I think the healthcare system in many countries is so powerfully skewed towards the medical model of birth that the whole debate has become distorted - those who are advocating for something that goes so strongly against the status quo have needed to shout very loudly to make their voices heard and this is not helpful to an intelligent and thoughtful exchange of views.
Unknown said…
Thank you for this! I tried to have a home birth but had to be transfered to a hospital after the baby stopped making progess down the birth canal at about 18 hours in. My midwife came to the hospital with us and I witnessed her lying to the doctors about how long I'd been pushing, and the doctors getting extremely irate about the fact that I had tried for home birth and waited so long before coming into the hospital. It struck me that the last thing women need while in the last stages of labor is to be in the middle of a battle between caregivers.

My birth ended in c section after 25 hours of natural labor. I had done a lot of reading and preparing for home birth, and everything I read told me that everything should go fine if I just believed in my body and let nature take its course. So naturally after this failed to happen for me I began to blame myself and I felt terrible about having failed my baby, my husband, and myself. It took a while for me to come to terms with the fact that it was through no fault of my own that things happened the way they did. I would love to see the home birth community take a step back and make sure that they are preparing women for every eventuality and empowering us to feel good about our births no matter what happens.
excpmstudent said…
Thank you for this.
This comment has been removed by the author.
Sabine Lavine said…
I've always found it funny that members of the natural birth community say they are all about evidence-based care, but constantly recommend unscientific, unproven alternative medicine. Makes me wonder what they think "evidence-based" means.
Mama Birth said…
Re- NGM- For the record I have always "spoken my truth"- ALWAYS.
I have NEVER told people to "trust birth" blindly. (I have notice though that people read what they want to, not my thoughts.)I have shared this same message (poking fun or finding the flaws in the natural birth community) at least a dozen times in the last two or three years. Sometimes with attempted humor, sometimes not. Sometimes in an entire post, sometimes as a disclaimer.

I was never a black and white "trust birth" and I and frankly, I don't know how you got that idea or why you ever "stopped sending people to me". Nor am I moving towards the middle. I am the same person I ever was with the same opinions.

And to be honest- I don't really want your endorsement just like I don't want it from Dr Amy (she even wrote a blog post about how I had integrity). I get the feeling you are one of those people who like me...as long as I say what you want me to say. Now you like me- because you happen to agree with me this time. I only want friends who like me even when they DISAGREE with me.

Your cruelty to a mom who shared a birth story on this blog was deeply embarrassing(for you) and spoke volumes about your character.

I don't know if you are a "pariah" in the natural birth community. But I can tell you (since you want me to be truthful) that I don't care for your blog because you are mean. Pure and simple- you are mean to people who disagree with you. I have seen you attack women who have unassisted births- thoughtful, seemingly kind, and aware women who choose unassisted birth (or go overdue, or have their babies at home, or, or, or). Yet you smugly attack them and cite their lack of education and your wisdom.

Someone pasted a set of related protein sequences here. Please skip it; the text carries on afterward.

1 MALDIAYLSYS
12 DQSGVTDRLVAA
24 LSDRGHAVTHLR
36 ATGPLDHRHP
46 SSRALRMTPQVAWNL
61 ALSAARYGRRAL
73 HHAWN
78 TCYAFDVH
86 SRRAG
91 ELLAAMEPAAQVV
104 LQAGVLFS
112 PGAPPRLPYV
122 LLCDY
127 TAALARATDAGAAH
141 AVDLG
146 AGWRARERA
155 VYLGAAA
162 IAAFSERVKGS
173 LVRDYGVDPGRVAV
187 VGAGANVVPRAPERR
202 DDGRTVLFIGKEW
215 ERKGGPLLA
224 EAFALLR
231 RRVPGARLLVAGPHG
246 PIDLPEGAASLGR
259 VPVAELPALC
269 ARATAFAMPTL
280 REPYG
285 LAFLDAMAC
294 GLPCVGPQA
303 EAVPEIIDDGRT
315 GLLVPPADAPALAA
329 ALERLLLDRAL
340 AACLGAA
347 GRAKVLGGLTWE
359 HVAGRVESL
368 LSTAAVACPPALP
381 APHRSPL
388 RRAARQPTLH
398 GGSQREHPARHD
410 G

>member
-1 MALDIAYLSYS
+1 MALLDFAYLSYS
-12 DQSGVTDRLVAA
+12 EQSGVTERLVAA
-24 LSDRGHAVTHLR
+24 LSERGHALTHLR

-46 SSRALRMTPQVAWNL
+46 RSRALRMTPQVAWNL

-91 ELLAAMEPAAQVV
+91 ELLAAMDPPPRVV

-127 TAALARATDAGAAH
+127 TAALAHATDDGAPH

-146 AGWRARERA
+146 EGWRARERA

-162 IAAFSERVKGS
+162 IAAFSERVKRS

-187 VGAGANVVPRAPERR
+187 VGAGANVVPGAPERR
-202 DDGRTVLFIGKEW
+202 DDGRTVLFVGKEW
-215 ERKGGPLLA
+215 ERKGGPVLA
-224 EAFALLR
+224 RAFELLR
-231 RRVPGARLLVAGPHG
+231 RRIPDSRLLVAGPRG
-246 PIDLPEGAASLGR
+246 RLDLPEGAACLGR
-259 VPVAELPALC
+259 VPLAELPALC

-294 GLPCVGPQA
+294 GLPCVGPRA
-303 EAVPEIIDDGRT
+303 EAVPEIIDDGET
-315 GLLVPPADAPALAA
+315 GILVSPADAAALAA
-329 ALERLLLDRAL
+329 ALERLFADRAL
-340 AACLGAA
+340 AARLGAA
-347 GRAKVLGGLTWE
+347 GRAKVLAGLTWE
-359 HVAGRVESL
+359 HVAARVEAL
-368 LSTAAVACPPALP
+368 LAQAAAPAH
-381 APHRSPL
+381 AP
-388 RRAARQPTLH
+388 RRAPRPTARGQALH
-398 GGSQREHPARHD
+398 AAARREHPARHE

I have seen you be mean to women on this very blog because they had a birth that you deemed unsafe (even though all was fine and you didn't know the facts) and seen you condemn midwives when you know very little of the story.

No- if you are disliked it is not because you speak truth. It is because you speak with cruelty.
(I feel the same about many of the "trolls" in among the NBC. I recognize their hurt and their bad experiences and the lack of perfection in midwifery AND the truth in their words- but I will never endorse their methods of bullying and hate.)

Truth- I still think natural birth is better. I am not ashamed of that truth. Truth- I still realize that it isn't always possible. (To me- to recognize that interventions are needed is OBVIOUS and COMMON SENSE and I believe I have always had common sense.) I have always known that. If people like you believe I felt otherwise, well, you interpreted me incorrectly.
Mama Birth said…
Woah! I got a little long winded and preachy there! Thank you all for reading and for your responses. I am still amazed that anybody reads this little blog.
theperfectbirth said…
Mama Birth, people hear what they want to hear! I love you, and I think you handle yourself with considerable grace. You keep an even keel in a world full of sharks. Love your responses. Thanks for always being honest and continuing to speak your truths, and thanks for standing up when it's time to stand.
Enjoy Birth said…
There is no one right answer for each birth. A midwife is not always the answer, especially certain midwives! Even a trained, compassionate midwife isn't always the right choice. A woman should gather information and trust her intuition and make the best choices for her and her baby. No one else can know what the best choice is.

For one birth that may be an elective cesarean. For a different birth it may be homebirth.

Thanks for your post. It is important to acknowledge this.
Amanda Holmmes said…
I think that natural home births are a great way to relax and relaxing is already half the battle for reducing pain during birth.
MC said…
My midwife just posted this on Facebook and it was a delight to read. All three of my kids have started as home births and 2 have moved to the hospital. Our youngest baby was expected to not live through labor and with the help of modern medicine is a relatively healthy 11 month old (with a genetic metabolic condition that kills most babies who have it). I am just starting to get over feeling like a total failure for having transferred to the hospital with our youngest; but he is alive now because we did transfer!
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Unknown said…
Thank you for this. I started working in OB a yr ago after four yrs of being and RN in other arenas. I originally started nursing with the end goal being a CNM who does home births.

I now know that it is not always the safest option, and I'm frustrated with what I see as straight up lies and misinformation spread by the cult of home birth.